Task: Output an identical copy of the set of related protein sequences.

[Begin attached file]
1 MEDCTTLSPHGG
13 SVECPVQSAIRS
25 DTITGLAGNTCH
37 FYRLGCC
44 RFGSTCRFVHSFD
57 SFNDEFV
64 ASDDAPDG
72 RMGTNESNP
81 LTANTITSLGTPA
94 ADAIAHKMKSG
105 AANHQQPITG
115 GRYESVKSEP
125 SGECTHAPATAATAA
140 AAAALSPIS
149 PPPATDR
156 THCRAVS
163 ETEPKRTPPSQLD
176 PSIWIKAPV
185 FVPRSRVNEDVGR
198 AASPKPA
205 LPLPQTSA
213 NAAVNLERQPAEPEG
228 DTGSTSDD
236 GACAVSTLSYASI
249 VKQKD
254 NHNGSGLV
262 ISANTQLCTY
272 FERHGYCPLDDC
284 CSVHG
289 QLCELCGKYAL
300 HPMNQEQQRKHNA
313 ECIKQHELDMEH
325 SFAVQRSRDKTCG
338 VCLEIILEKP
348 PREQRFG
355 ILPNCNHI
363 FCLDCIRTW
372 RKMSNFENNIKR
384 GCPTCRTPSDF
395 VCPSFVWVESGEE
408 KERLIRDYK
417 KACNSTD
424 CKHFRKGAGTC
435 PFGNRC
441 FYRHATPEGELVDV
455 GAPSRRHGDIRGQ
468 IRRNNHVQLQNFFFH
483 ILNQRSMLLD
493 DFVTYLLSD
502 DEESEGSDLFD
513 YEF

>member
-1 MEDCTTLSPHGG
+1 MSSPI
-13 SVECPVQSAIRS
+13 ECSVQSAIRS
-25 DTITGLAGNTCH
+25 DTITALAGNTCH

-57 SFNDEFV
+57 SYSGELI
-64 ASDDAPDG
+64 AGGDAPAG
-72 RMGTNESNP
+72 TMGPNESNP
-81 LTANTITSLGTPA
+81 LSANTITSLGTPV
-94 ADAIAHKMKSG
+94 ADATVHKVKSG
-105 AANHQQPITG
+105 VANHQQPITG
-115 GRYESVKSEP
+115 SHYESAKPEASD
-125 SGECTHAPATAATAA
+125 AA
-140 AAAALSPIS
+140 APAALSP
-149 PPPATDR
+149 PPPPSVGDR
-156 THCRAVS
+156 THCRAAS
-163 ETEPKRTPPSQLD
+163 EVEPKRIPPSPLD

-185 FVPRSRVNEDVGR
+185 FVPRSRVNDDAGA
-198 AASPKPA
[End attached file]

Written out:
1 MEDCTTLSPHGG
13 SVECPVQSAIRS
25 DTITGLAGNTCH
37 FYRLGCC
44 RFGSTCRFVHSFD
57 SFNDEFV
64 ASDDAPDG
72 RMGTNESNP
81 LTANTITSLGTPA
94 ADAIAHKMKSG
105 AANHQQPITG
115 GRYESVKSEP
125 SGECTHAPATAATAA
140 AAAALSPIS
149 PPPATDR
156 THCRAVS
163 ETEPKRTPPSQLD
176 PSIWIKAPV
185 FVPRSRVNEDVGR
198 AASPKPA
205 LPLPQTSA
213 NAAVNLERQPAEPEG
228 DTGSTSDD
236 GACAVSTLSYASI
249 VKQKD
254 NHNGSGLV
262 ISANTQLCTY
272 FERHGYCPLDDC
284 CSVHG
289 QLCELCGKYAL
300 HPMNQEQQRKHNA
313 ECIKQHELDMEH
325 SFAVQRSRDKTCG
338 VCLEIILEKP
348 PREQRFG
355 ILPNCNHI
363 FCLDCIRTW
372 RKMSNFENNIKR
384 GCPTCRTPSDF
395 VCPSFVWVESGEE
408 KERLIRDYK
417 KACNSTD
424 CKHFRKGAGTC
435 PFGNRC
441 FYRHATPEGELVDV
455 GAPSRRHGDIRGQ
468 IRRNNHVQLQNFFFH
483 ILNQRSMLLD
493 DFVTYLLSD
502 DEESEGSDLFD
513 YEF

>member
-1 MEDCTTLSPHGG
+1 MSSPI
-13 SVECPVQSAIRS
+13 ECSVQSAIRS
-25 DTITGLAGNTCH
+25 DTITALAGNTCH

-57 SFNDEFV
+57 SYSGELI
-64 ASDDAPDG
+64 AGGDAPAG
-72 RMGTNESNP
+72 TMGPNESNP
-81 LTANTITSLGTPA
+81 LSANTITSLGTPV
-94 ADAIAHKMKSG
+94 ADATVHKVKSG
-105 AANHQQPITG
+105 VANHQQPITG
-115 GRYESVKSEP
+115 SHYESAKPEASD
-125 SGECTHAPATAATAA
+125 AA
-140 AAAALSPIS
+140 APAALSP
-149 PPPATDR
+149 PPPPSVGDR
-156 THCRAVS
+156 THCRAAS
-163 ETEPKRTPPSQLD
+163 EVEPKRIPPSPLD

-185 FVPRSRVNEDVGR
+185 FVPRSRVNDDAGA
-198 AASPKPA